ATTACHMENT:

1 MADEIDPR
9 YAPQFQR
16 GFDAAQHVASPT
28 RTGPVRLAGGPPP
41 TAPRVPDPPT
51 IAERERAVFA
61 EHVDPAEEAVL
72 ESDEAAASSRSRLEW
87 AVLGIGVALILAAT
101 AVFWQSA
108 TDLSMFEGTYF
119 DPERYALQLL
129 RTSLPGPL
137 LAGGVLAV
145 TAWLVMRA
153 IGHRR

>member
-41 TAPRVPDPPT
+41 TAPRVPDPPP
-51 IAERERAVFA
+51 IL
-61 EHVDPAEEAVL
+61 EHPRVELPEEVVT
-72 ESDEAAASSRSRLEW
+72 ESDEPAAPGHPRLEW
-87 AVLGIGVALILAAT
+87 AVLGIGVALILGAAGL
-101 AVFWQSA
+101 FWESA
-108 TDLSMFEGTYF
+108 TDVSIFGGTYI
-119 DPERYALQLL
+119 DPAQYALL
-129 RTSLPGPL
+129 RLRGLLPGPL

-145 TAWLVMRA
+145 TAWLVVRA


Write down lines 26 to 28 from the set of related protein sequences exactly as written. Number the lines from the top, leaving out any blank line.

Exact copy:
-87 AVLGIGVALILAAT
+87 AVLGIGVALILGAAGL
-101 AVFWQSA